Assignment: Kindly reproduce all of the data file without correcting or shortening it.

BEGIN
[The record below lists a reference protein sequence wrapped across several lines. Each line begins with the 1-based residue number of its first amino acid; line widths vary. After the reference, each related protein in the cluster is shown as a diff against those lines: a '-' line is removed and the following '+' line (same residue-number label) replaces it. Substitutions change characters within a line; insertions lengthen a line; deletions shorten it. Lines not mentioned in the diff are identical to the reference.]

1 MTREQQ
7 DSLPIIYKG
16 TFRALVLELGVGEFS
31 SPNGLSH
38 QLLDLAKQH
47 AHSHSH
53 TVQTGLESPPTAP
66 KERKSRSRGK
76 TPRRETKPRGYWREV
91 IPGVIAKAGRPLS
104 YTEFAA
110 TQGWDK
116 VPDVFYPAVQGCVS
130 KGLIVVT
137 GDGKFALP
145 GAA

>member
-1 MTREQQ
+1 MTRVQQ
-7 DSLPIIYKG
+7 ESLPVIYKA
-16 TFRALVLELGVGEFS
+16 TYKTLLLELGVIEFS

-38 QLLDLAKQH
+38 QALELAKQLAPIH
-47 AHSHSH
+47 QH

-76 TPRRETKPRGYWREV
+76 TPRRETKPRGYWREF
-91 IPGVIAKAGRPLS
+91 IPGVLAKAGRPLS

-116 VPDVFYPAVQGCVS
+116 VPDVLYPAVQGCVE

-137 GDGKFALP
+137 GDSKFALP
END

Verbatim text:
[The record below lists a reference protein sequence wrapped across several lines. Each line begins with the 1-based residue number of its first amino acid; line widths vary. After the reference, each related protein in the cluster is shown as a diff against those lines: a '-' line is removed and the following '+' line (same residue-number label) replaces it. Substitutions change characters within a line; insertions lengthen a line; deletions shorten it. Lines not mentioned in the diff are identical to the reference.]

1 MTREQQ
7 DSLPIIYKG
16 TFRALVLELGVGEFS
31 SPNGLSH
38 QLLDLAKQH
47 AHSHSH
53 TVQTGLESPPTAP
66 KERKSRSRGK
76 TPRRETKPRGYWREV
91 IPGVIAKAGRPLS
104 YTEFAA
110 TQGWDK
116 VPDVFYPAVQGCVS
130 KGLIVVT
137 GDGKFALP
145 GAA

>member
-1 MTREQQ
+1 MTRVQQ
-7 DSLPIIYKG
+7 ESLPVIYKA
-16 TFRALVLELGVGEFS
+16 TYKTLLLELGVIEFS

-38 QLLDLAKQH
+38 QALELAKQLAPIH
-47 AHSHSH
+47 QH

-76 TPRRETKPRGYWREV
+76 TPRRETKPRGYWREF
-91 IPGVIAKAGRPLS
+91 IPGVLAKAGRPLS

-116 VPDVFYPAVQGCVS
+116 VPDVLYPAVQGCVE

-137 GDGKFALP
+137 GDSKFALP